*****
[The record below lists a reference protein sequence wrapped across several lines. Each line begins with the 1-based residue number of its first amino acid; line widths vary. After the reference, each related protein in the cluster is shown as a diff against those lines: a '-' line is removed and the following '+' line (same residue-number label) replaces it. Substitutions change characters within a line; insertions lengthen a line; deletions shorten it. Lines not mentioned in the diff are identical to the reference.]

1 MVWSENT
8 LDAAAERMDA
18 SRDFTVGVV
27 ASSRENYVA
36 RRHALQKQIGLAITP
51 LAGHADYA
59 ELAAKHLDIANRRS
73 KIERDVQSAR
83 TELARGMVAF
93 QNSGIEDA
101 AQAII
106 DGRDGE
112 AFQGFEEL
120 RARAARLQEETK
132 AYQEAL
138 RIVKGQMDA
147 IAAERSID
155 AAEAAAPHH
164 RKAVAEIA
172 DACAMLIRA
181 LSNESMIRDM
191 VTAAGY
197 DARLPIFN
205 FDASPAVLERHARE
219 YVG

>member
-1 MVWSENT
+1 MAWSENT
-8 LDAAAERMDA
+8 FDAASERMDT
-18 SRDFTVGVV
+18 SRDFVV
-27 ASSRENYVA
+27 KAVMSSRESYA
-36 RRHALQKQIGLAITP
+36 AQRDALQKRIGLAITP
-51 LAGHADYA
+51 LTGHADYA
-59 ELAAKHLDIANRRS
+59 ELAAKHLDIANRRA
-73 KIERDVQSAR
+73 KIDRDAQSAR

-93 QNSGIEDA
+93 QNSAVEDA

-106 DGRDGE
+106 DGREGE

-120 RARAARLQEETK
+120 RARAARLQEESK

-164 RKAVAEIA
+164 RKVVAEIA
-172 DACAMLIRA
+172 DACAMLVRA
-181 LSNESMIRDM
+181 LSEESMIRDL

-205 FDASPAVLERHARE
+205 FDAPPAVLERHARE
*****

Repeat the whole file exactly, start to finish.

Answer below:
[The record below lists a reference protein sequence wrapped across several lines. Each line begins with the 1-based residue number of its first amino acid; line widths vary. After the reference, each related protein in the cluster is shown as a diff against those lines: a '-' line is removed and the following '+' line (same residue-number label) replaces it. Substitutions change characters within a line; insertions lengthen a line; deletions shorten it. Lines not mentioned in the diff are identical to the reference.]

1 MVWSENT
8 LDAAAERMDA
18 SRDFTVGVV
27 ASSRENYVA
36 RRHALQKQIGLAITP
51 LAGHADYA
59 ELAAKHLDIANRRS
73 KIERDVQSAR
83 TELARGMVAF
93 QNSGIEDA
101 AQAII
106 DGRDGE
112 AFQGFEEL
120 RARAARLQEETK
132 AYQEAL
138 RIVKGQMDA
147 IAAERSID
155 AAEAAAPHH
164 RKAVAEIA
172 DACAMLIRA
181 LSNESMIRDM
191 VTAAGY
197 DARLPIFN
205 FDASPAVLERHARE
219 YVG

>member
-1 MVWSENT
+1 MAWSENT
-8 LDAAAERMDA
+8 FDAASERMDT
-18 SRDFTVGVV
+18 SRDFVV
-27 ASSRENYVA
+27 KAVMSSRESYA
-36 RRHALQKQIGLAITP
+36 AQRDALQKRIGLAITP
-51 LAGHADYA
+51 LTGHADYA
-59 ELAAKHLDIANRRS
+59 ELAAKHLDIANRRA
-73 KIERDVQSAR
+73 KIDRDAQSAR

-93 QNSGIEDA
+93 QNSAVEDA

-106 DGRDGE
+106 DGREGE

-120 RARAARLQEETK
+120 RARAARLQEESK

-164 RKAVAEIA
+164 RKVVAEIA
-172 DACAMLIRA
+172 DACAMLVRA
-181 LSNESMIRDM
+181 LSEESMIRDL

-205 FDASPAVLERHARE
+205 FDAPPAVLERHARE